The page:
But, you say, “this takes time.  It is so much easier to simply dump it”.  I’m reminded of the old saying, “You can pay me now or you can pay me later”.  You are going to put in the delegation training time and it is best to do it before you start, rather than after you have begun delegating–only to find that it is necessary to redo much of what you have passed on. 

An executive conundrum to consider— why is it we never have the time to do it right, but we always find the time to do it over?

Arte Maren, Author of The Natural Laws of Management: The Admin Scale

 

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The Natural Laws of Management: Management By Hope?

It does not matter what you call it—management is defined by its workability!  The Natural Laws of Management delves into the infinite number of errors made by managers unfamiliar with “the natural laws’ and more importantly, the most workable of “laws” easily understood and implemented.

“In the past 25 years, I have observed many a “management system.”  You may be familiar with the work of Peter Drucker–“Management by Objectives”.  I ran across a company that practices what I would call management by hope. “Are we going to have a better quarter?  Dunno, I hope so!”  “Will we get the order? Gee, I hope so!” And then there is what I call management by consequence.  Employees do things for fear of what happens if they do not.  Now that is a stress environment!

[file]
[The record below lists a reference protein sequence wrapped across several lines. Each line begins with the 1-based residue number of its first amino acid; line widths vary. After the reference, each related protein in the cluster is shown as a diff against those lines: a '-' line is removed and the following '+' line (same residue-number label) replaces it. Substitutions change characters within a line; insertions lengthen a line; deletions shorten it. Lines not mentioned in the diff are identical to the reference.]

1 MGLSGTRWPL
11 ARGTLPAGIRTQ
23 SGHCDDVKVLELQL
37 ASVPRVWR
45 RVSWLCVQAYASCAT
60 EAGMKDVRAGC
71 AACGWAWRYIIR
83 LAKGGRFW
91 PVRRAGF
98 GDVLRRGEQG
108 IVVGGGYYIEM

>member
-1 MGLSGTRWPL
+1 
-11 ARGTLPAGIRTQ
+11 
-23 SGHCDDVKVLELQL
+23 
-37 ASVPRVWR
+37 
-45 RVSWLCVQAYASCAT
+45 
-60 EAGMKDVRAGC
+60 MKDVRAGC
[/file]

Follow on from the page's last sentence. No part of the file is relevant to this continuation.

managment-by-hope-has-uncertainty

Indeed, L. Ron Hubbard equates such an environment with “being serious”, the enemy of creativity and motivation.  In fact, he defines serious as “when interest is important because of penalty.”  Of course, as business is a game, it should be fun and treated as a game, as “play with a purpose.”  Indeed, Hubbard warns: “The more serious you take the game, the less chance there is of winning.”

Excerpt from The Natural Laws of Management: The Admin Scale,  Chapter 10, Page 50, Chapter on Certainty.